Evelyn Brand is an American foreign correspondent determined to prove her worth in a male-dominated profession and to expose the growing tyranny in Nazi Germany. To do so, she must walk a thin line. If she offends the government, she could be expelled from the country—or worse. If she does not report truthfully, she’ll betray the oppressed and fail to wake up the folks back home.
Peter Lang is an American graduate student working on his PhD in German. Disillusioned with the chaos in the world due to the Great Depression, he is impressed with the prosperity and order of German society. But when the brutality of the regime hits close, he discovers a far better way to use his contacts within the Nazi party—to feed information to the shrewd reporter he can’t get off his mind.
As the world marches relentlessly toward war, Evelyn and Peter are on a collision course with destiny.
***Thanks to NetGalley and Revell for an eARC of this book. The following review is my honest reflection on the text provided.
solid, good read:
A fascinating story set in Germany leading up to WWII. Two Americans demonstrate the different foreigner’s reactions to Hitler’s Germany before the war and end up learning together and changing each other in order to survive.
Peter is spending the year in Germany as a part of his research towards completing his PhD. He has a history of violence at the hands of communists and so he sees Hitler’s Germany with unity and no unemployment as the solution to America’s problems. Evelyn is a journalist, horrified by the new laws and the persecution that Peter doesn’t seem to notice. Fighting not only the limitations placed on her by her gender but the rewriting of her articles by her seemingly Nazi-sympathising editor, she also has a history of suitors trying to force her to fit the mould of the perfect housewife and subservient woman.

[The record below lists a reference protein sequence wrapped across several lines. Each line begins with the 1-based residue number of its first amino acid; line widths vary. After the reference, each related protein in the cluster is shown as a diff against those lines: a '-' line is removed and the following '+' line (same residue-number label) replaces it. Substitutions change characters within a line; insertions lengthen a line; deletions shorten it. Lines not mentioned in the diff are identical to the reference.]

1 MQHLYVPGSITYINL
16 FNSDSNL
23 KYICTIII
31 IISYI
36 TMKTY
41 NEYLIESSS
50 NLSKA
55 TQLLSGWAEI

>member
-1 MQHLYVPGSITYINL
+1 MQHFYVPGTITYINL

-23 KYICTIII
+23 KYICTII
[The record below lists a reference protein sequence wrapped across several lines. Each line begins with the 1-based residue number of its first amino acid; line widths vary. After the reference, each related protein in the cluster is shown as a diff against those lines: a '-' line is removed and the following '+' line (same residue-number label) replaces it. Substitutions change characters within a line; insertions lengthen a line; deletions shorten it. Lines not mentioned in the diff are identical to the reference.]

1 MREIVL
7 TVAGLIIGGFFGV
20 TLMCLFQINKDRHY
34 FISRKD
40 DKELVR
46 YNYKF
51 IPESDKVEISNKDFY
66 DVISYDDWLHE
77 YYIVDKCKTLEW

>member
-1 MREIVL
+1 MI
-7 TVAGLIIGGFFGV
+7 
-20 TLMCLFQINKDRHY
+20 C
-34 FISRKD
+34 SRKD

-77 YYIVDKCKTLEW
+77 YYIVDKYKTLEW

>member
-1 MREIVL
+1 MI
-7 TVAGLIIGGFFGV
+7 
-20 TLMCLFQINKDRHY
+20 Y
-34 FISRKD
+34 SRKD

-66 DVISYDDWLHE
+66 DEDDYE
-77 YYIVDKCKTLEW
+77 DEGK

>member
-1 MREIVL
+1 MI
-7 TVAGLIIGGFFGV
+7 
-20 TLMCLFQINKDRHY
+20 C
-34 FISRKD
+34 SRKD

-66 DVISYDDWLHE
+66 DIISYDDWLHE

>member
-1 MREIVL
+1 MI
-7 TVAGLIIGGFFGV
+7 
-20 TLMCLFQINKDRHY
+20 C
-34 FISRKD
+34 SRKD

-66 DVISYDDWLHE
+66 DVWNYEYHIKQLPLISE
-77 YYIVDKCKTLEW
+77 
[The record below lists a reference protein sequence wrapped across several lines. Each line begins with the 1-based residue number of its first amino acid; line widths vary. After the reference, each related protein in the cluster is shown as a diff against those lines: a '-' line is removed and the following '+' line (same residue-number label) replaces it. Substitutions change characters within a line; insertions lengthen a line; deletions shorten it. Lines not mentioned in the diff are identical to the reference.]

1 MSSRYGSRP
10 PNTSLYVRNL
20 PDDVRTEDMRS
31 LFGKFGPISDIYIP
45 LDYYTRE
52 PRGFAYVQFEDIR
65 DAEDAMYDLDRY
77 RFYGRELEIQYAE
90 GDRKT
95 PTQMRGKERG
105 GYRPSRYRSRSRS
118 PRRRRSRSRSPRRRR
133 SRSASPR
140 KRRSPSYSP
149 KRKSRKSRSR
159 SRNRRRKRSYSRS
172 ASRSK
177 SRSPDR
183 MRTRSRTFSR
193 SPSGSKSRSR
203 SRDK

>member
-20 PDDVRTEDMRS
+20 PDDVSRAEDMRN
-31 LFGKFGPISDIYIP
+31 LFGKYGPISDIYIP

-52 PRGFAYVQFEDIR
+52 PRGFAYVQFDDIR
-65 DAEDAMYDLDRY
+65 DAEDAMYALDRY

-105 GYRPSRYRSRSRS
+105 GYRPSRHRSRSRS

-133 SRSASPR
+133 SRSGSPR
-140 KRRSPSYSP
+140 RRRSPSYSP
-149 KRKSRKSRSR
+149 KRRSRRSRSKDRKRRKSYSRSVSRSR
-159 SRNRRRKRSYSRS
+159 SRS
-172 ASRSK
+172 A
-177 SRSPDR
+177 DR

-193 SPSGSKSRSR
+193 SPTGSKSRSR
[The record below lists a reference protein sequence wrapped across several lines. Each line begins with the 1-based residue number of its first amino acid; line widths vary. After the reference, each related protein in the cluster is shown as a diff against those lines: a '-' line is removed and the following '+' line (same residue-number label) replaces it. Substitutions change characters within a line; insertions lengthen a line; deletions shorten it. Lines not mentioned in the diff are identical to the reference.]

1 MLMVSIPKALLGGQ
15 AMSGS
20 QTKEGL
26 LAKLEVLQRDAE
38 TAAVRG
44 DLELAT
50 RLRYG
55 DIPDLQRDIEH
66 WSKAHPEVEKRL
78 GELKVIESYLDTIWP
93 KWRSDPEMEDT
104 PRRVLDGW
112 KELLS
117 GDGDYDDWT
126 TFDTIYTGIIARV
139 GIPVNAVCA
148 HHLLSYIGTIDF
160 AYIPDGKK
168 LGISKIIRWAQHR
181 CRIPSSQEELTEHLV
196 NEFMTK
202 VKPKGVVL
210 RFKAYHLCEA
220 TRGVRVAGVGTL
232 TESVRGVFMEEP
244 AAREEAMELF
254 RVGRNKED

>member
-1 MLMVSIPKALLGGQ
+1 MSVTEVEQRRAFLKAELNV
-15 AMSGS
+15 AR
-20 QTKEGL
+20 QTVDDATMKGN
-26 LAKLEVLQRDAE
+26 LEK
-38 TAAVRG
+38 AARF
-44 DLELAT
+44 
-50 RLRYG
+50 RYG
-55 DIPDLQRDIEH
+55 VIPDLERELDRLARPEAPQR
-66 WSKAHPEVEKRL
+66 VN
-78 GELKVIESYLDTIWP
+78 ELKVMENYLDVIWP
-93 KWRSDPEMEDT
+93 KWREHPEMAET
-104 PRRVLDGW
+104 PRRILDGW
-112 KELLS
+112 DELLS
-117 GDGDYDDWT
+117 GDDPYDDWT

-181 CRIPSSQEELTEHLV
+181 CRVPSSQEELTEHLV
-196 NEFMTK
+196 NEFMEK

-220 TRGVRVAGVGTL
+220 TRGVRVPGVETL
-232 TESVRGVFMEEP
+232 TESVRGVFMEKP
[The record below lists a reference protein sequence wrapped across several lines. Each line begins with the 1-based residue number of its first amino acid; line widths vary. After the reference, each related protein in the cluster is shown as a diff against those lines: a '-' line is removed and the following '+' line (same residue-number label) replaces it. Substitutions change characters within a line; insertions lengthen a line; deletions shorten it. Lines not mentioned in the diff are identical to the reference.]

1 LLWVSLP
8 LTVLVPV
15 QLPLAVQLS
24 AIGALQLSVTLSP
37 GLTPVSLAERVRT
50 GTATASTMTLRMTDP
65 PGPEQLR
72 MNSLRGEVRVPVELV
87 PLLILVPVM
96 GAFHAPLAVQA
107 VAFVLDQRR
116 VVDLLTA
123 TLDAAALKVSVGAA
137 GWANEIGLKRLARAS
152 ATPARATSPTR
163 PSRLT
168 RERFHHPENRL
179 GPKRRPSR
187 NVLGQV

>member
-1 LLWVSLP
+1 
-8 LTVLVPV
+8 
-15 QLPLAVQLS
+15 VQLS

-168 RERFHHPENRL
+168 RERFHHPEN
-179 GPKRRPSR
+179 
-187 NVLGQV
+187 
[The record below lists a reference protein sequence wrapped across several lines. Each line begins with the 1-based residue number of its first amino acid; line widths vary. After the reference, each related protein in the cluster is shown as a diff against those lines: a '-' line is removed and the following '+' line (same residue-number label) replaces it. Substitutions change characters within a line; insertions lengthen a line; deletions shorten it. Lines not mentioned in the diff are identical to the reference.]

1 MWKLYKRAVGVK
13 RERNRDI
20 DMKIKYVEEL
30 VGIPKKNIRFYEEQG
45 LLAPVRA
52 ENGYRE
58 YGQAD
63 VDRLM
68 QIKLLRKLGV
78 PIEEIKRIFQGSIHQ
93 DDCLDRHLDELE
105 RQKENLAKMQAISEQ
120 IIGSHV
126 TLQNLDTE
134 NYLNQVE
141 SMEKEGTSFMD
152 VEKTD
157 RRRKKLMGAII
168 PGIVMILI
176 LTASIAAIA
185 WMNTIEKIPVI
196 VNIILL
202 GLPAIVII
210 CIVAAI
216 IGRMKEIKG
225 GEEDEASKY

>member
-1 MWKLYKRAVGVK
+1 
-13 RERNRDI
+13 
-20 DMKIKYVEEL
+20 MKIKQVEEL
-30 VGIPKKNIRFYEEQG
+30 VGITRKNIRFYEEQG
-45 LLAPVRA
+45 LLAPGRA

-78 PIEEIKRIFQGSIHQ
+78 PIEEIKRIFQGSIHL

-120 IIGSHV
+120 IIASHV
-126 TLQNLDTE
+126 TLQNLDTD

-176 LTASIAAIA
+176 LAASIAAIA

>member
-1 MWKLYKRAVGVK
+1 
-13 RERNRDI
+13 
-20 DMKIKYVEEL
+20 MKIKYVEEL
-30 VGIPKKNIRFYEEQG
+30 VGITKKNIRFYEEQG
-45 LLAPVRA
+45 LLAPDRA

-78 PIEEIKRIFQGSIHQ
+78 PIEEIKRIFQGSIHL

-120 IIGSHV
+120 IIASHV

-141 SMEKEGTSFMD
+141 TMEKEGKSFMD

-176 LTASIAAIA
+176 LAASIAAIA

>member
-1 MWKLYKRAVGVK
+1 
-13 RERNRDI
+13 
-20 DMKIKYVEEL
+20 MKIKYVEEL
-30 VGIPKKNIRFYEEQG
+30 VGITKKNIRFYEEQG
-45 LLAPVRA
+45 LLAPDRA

This story is not only unique in its perspective in the historical fiction genre, it’s also quite thrilling and kept me on the edge of my seat. I only meant to start this book before bed and somehow have finished it in one sitting instead. The writing felt a bit awkward at times and there’s a whole lot of religion and discussion about God and church and prayer, but the story and the characters more than made up for it. I tried to keep in mind the time period in which this book was set and it helped make the bible-speak less grating. I was impressed with how wide the scope of this book was for less than 400 pages, the story covered a lot of important information and a lot happened within these pages.
I would definitely recommend this book to any historical fiction fans, any lovers of progressive (for the time period) romance novels, or anyone interested in the perspectives of Germans and foreigners in the years before WWII began. This book is full of small kindnesses making all the difference, acts of bravery in the face of overwhelming evil, and, of course, time for romance in the midst of running for your life.